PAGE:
Leadership Thought #221 – Ask Better Questions

September 28, 2011

Asking questions: Less accusatory, more empowering | The Context Of Things

Typically it is our questions not just our answers that define us.

A weakness I often see in leaders is a tendency to rush to solutions.  They tend to dominate most discussions with answers rather than stimulating discussion through questions.  The problem is that no matter how smart and capable you are, you will always be limited by your own thinking and life experience.  In addition, if you create an environment where everyone looks to you for answers, then you will hinder the growth and development of your employees and enable mediocre effort.

I always see two traits in exceptional leaders. One is an above average ability to listen to what someone else is saying. The second is a great aptitude for asking follow-up questions.  The best leaders intuitively know that success most often lies in identifying and asking the right questions rather than jumping to quick conclusions based on personal hunches or faulty assumptions.  You never lead a high performing company by using “seat of the pants” or “gut level” decision making.  A business is only as strong as its collective ability to make sense of, and act on, reality.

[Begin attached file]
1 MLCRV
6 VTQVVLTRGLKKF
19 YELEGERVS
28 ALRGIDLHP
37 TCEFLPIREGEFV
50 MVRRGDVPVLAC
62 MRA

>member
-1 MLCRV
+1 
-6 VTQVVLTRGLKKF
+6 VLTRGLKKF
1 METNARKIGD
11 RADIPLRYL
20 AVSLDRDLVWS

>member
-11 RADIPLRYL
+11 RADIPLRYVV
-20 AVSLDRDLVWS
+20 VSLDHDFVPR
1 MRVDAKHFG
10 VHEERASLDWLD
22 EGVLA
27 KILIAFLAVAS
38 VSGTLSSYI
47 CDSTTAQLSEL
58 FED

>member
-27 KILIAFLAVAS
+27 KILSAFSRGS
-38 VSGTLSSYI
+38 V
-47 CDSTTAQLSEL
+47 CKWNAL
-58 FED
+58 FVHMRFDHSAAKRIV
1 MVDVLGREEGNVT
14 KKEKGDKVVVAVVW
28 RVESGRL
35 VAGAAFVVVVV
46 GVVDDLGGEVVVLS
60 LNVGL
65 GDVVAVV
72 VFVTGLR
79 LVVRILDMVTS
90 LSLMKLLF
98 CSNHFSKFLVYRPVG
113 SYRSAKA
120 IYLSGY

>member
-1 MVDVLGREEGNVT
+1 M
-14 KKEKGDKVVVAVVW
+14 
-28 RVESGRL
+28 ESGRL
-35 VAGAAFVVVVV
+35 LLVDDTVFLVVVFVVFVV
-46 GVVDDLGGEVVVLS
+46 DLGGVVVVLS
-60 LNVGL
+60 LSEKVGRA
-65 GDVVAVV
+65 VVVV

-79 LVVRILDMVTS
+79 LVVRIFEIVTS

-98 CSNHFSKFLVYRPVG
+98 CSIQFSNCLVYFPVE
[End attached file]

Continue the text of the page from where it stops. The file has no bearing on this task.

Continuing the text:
Asking good questions doesn’t come easily to everyone.  Sadly, our educational system prefers memorization and force-feeding information over Socratic dialogue.  We build and reward confidence in “knowing” rather than “learning.”   However, young children from a very early age understand the importance of the word “Why.”  Every parent will tell you that this can get a bit tiresome at times, but it is just young minds trying to make sense of the world and understand how it works.  They are not burdened with the belief that they should already know everything.

Whatever role you have in your organization, I encourage you to make a concerted effort to ask better questions.  Don’t take intellectual shortcuts or cover up a lack of knowledge with simple head nodding and acquiescence.   Don’t let your pride or ego get in the way of fully understanding what you need to know to be successful in your role.  Never allow yourself to get to the point where you think you know it all because you don’t and never will.   Make it a habit to learn from other people by asking them what they think and actually listening to their response.  Leaders will inevitably have to take responsibility for making the “big” decisions but they should only do so after consulting with and learning from others affected by the decision.